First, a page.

Reel Big Fish Rock So Hard After Big Splash

Punk/ska outfit follows up hit record and heavy activity with a rock-infused new album.

Sophomore jitters don't seem to have afflicted Reel Big Fish lead singer Aaron Barrett -- not if his band's new album is any indication.

"We wanted to make something that people would like -- without losing all of our fans," explained Barrett, laughing half-heartedly while on a tour bus in Newark, Del. "We were kind-of worried because we've started playing different songs. Like our first single [from the new album] -- we're worried about people hearing it and saying, 'What is this? It isn't ska!' "

And the new album, Why Do They Rock So Hard (Oct. 20), really isn't ska. Instead, songs such as "The Set-Up (You Need This)" are charged with riffs of glossy guitar-work, with the band's melodic horn-section sporadically peeking through.

Where other bands might inject their second disc with an overdose of the formula that worked the first time around, the Huntington Beach, Calif., ska outfit opted for something of a change.

Reel Big Fish's Mojo Records debut album, Turn the Radio Off (1996), sold in excess of a half-million units, thanks to the bouncy ska of the single "Sell Out" (RealAudio excerpt) -- a sarcastic take on making money and living the major-label lifestyle -- and its follow-up, "She's Got a Girlfriend Now."

Now, after two years of watching bands such as No Doubt and Sugar Ray take pop-ska into the top-40 stratosphere, Reel Big Fish are returning to the record-racks with a new sound and a more aggressive, guitar-driven set of songs. Their upcoming second album serves up a melodic clash of riffs and grooves, a rock 'n' roll update of the band's patented brand of sarcasm and ska.

And the rest of Why Do They Rock So Hard is similar -- there's a lot of guitar throughout.

Trombonist Grant Barry said the guitar emphasis was intentional. "We actually need more guitars," Barry said, laughing. "More and more guitars. Maybe some distortion on the bass."

"I was like, listening to the classic-rock stations a lot," Barrett explained. "I've always loved rock. I was always into Poison, and all that glam-metal stuff, and punk rock, AC/DC, Van Halen -- all that kind of stuff. But I love ska, too ... I love horns and reggae, UB40, the Specials and English Beat. It all comes into play."

That it all came into play when it did -- during a chaotic year of high-profile activity -- is more than minor cause for celebration.

In fall 1997, Reel Big Fish saw their song "Trendy" (with its chorus of "Do the fish, do the fish") become the official anthem of the World Series-winning baseball team the Florida Marlins. A few months later, the Fish greeted their Florida fanbase with a ska-tinged rendition of "The Star-Spangled Banner" before a Miami Dolphins game on "Monday Night Football." This summer, the bandmembers played themselves in "BASEketball," the debut film by "South Park" creators Matt Stone and Trey Parker.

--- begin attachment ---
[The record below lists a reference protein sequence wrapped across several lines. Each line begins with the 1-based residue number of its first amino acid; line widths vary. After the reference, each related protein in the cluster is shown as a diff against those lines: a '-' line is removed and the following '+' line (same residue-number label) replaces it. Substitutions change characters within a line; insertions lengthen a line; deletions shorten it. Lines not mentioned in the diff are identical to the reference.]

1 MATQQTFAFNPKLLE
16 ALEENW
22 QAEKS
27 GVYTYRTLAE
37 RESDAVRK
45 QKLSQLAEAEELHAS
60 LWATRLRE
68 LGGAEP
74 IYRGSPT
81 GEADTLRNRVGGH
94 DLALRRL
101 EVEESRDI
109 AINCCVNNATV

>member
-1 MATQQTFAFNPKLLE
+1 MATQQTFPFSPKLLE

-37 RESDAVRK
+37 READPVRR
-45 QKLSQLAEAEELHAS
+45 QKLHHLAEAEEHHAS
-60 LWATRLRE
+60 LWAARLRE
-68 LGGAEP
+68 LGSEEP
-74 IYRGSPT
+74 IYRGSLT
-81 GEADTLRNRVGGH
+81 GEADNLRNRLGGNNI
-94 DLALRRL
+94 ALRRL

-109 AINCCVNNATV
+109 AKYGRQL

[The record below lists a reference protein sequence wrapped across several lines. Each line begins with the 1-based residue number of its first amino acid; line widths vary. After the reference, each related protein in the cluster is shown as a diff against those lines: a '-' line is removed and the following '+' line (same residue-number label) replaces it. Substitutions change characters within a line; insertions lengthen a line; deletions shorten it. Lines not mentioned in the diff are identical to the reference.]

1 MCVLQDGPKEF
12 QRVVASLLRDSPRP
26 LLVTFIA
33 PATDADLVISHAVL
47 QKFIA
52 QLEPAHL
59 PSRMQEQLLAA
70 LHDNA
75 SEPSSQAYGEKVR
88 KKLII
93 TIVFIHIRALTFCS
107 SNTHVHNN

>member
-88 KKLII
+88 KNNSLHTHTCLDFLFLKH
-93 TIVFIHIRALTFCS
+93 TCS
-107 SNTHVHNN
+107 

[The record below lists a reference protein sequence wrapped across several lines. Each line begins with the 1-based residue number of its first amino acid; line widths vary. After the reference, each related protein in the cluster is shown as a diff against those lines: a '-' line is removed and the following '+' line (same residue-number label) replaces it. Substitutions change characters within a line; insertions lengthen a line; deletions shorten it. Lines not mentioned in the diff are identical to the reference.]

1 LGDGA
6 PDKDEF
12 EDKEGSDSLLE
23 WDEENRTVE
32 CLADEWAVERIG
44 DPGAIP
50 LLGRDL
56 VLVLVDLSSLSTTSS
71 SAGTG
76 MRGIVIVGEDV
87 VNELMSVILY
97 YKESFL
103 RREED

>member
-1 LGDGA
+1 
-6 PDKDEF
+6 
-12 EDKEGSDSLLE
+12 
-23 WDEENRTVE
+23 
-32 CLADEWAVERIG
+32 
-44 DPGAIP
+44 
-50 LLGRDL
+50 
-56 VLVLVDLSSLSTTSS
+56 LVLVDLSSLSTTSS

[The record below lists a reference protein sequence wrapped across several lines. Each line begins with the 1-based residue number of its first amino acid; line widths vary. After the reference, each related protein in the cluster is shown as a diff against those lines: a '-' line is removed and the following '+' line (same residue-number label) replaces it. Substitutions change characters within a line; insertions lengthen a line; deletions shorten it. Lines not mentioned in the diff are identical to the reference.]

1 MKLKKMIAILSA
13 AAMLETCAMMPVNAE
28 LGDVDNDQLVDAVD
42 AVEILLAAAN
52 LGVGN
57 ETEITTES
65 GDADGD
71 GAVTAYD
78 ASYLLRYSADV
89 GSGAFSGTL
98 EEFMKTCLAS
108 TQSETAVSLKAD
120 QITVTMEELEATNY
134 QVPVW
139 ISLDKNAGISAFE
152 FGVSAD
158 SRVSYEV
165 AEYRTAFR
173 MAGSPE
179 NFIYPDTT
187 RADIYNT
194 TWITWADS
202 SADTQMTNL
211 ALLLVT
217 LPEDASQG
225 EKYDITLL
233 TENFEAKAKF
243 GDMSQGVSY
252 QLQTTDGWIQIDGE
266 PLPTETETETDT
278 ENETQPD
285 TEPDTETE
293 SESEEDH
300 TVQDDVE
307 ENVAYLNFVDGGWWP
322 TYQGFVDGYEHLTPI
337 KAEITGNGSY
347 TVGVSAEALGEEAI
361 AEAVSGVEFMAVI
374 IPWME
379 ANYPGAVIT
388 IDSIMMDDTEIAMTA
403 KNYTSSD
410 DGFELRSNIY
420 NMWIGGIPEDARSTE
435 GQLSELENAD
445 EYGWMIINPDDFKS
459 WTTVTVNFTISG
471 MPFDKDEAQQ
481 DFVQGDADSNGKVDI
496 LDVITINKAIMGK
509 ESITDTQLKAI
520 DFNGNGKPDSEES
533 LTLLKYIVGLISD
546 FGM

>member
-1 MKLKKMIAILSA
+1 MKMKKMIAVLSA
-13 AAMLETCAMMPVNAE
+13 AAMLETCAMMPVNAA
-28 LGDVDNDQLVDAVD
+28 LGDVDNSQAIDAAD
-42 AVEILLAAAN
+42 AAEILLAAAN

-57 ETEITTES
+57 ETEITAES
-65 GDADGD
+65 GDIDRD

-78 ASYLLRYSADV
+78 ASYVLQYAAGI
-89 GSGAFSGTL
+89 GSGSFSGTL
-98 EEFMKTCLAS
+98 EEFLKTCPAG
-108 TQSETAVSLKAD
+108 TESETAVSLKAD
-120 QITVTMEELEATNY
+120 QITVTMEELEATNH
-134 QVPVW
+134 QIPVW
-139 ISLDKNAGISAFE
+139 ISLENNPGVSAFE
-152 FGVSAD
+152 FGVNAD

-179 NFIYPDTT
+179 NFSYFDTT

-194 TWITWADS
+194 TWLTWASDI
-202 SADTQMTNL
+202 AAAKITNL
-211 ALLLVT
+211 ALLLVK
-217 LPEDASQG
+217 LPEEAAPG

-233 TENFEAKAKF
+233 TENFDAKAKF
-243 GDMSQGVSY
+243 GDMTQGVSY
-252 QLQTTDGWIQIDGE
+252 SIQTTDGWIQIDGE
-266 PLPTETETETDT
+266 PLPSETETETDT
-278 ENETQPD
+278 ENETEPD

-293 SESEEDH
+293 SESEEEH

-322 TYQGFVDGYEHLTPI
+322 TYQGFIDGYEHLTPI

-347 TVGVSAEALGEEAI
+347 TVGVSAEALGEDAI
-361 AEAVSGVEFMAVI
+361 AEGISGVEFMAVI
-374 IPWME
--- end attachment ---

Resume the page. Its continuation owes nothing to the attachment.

Somehow, during that mayhem, Reel Big Fish found time to crank out the record.

"I'm always writing songs," Barrett said. "I write stuff on tour, I write songs in my head. I always have ideas. In between tours, on days off -- there's always something. So we wrote from that, and we learned them."

Reel Big Fish -- whose current membership, in addition to Barrett and Barry, comprises bassist Matt Wong, drummer Andrew Gonzales, trumpet players Scott Klopfenstein and Travis Werts and trombonists Dan Regan and Barry -- got their start as a heavy-metal cover-band. "It wasn't like we played in bars, with bad metal-covers," Barrett noted. "But when we first started, that's all we knew. My guitar teacher -- he taught me some Led Zeppelin songs and stuff." But then, he says, the owner of the band's first PA system introduced them to ska. "He was playing us all these tapes. And it was great -- I didn't realize what ska was."

And ska still courses through the band's sonic veins, even if Rock So Hard tends to ... um ... rock so hard. "She's Famous Now" and "Everything Is Cool" are heavy on both rock and ska elements, while "Song #3" and "The Kids Don't Like It" offer a pure ska sound -- although the latter incorporates riffs from hard-rock act Poison's "Unskinny Bop." Another track, "Big Star," is predominantly acoustic.

One element the band has retained is its sense of fun. Much of the same punchy humor present on the band's debut album is included here, on songs like "Thank You for Not Moshing" and "I Want Your Girlfriend to Be My Girlfriend, Too," which features the line "She's so fucking cute/ I don't know what to do/ Maybe I could kill you!"

Reel Big Fish will be playing a handful of live dates while building up to the release of the album. And for the time being, Barrett says, they'll be sticking to older material for most of their concert repertoire.

"We'll concentrate on older stuff and toss a new song in here and there," he explained. "Sometimes the fans will dance, sometimes they'll cheer. But sometimes they just sit there. And stare."